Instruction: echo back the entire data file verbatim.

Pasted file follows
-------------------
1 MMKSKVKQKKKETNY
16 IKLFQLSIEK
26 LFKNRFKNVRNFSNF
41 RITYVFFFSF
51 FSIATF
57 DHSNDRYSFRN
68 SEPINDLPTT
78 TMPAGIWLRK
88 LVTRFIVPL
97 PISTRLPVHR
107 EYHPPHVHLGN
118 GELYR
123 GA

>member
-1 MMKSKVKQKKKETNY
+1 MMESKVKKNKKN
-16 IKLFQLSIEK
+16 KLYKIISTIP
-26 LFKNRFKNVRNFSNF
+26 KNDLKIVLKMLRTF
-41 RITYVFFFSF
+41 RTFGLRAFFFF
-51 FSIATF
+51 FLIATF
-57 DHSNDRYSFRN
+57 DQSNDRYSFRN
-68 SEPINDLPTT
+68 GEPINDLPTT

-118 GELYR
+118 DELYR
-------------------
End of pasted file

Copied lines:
1 MMKSKVKQKKKETNY
16 IKLFQLSIEK
26 LFKNRFKNVRNFSNF
41 RITYVFFFSF
51 FSIATF
57 DHSNDRYSFRN
68 SEPINDLPTT
78 TMPAGIWLRK
88 LVTRFIVPL
97 PISTRLPVHR
107 EYHPPHVHLGN
118 GELYR
123 GA

>member
-1 MMKSKVKQKKKETNY
+1 MMESKVKKNKKN
-16 IKLFQLSIEK
+16 KLYKIISTIP
-26 LFKNRFKNVRNFSNF
+26 KNDLKIVLKMLRTF
-41 RITYVFFFSF
+41 RTFGLRAFFFF
-51 FSIATF
+51 FLIATF
-57 DHSNDRYSFRN
+57 DQSNDRYSFRN
-68 SEPINDLPTT
+68 GEPINDLPTT

-118 GELYR
+118 DELYR